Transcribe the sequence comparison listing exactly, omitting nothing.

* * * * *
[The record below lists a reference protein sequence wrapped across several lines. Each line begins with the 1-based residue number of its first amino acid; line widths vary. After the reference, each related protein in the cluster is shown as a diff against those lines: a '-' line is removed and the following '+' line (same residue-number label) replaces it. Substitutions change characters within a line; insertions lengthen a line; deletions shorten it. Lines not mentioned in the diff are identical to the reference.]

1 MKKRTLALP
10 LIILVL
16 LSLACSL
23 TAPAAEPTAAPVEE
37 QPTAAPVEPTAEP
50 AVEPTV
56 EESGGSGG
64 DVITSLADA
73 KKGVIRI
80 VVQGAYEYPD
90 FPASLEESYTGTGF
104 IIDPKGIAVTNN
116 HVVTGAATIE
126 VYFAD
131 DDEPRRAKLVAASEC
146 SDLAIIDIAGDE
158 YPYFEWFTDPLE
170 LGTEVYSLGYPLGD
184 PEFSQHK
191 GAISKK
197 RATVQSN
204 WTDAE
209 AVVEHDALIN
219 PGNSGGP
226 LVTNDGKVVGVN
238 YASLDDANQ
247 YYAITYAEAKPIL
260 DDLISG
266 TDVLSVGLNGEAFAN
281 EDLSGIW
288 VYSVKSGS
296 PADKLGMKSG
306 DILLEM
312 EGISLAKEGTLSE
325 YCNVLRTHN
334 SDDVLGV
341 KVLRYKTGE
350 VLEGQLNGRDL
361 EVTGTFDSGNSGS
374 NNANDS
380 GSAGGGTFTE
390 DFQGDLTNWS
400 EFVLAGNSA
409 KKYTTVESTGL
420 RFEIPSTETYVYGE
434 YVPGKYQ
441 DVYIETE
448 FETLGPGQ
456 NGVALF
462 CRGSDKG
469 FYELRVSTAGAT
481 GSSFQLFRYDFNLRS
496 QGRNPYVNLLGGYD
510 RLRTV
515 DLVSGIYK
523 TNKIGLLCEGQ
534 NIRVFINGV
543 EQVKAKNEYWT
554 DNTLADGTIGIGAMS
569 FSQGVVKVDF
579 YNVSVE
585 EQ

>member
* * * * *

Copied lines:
[The record below lists a reference protein sequence wrapped across several lines. Each line begins with the 1-based residue number of its first amino acid; line widths vary. After the reference, each related protein in the cluster is shown as a diff against those lines: a '-' line is removed and the following '+' line (same residue-number label) replaces it. Substitutions change characters within a line; insertions lengthen a line; deletions shorten it. Lines not mentioned in the diff are identical to the reference.]

1 MKKRTLALP
10 LIILVL
16 LSLACSL
23 TAPAAEPTAAPVEE
37 QPTAAPVEPTAEP
50 AVEPTV
56 EESGGSGG
64 DVITSLADA
73 KKGVIRI
80 VVQGAYEYPD
90 FPASLEESYTGTGF
104 IIDPKGIAVTNN
116 HVVTGAATIE
126 VYFAD
131 DDEPRRAKLVAASEC
146 SDLAIIDIAGDE
158 YPYFEWFTDPLE
170 LGTEVYSLGYPLGD
184 PEFSQHK
191 GAISKK
197 RATVQSN
204 WTDAE
209 AVVEHDALIN
219 PGNSGGP
226 LVTNDGKVVGVN
238 YASLDDANQ
247 YYAITYAEAKPIL
260 DDLISG
266 TDVLSVGLNGEAFAN
281 EDLSGIW
288 VYSVKSGS
296 PADKLGMKSG
306 DILLEM
312 EGISLAKEGTLSE
325 YCNVLRTHN
334 SDDVLGV
341 KVLRYKTGE
350 VLEGQLNGRDL
361 EVTGTFDSGNSGS
374 NNANDS
380 GSAGGGTFTE
390 DFQGDLTNWS
400 EFVLAGNSA
409 KKYTTVESTGL
420 RFEIPSTETYVYGE
434 YVPGKYQ
441 DVYIETE
448 FETLGPGQ
456 NGVALF
462 CRGSDKG
469 FYELRVSTAGAT
481 GSSFQLFRYDFNLRS
496 QGRNPYVNLLGGYD
510 RLRTV
515 DLVSGIYK
523 TNKIGLLCEGQ
534 NIRVFINGV
543 EQVKAKNEYWT
554 DNTLADGTIGIGAMS
569 FSQGVVKVDF
579 YNVSVE
585 EQ

>member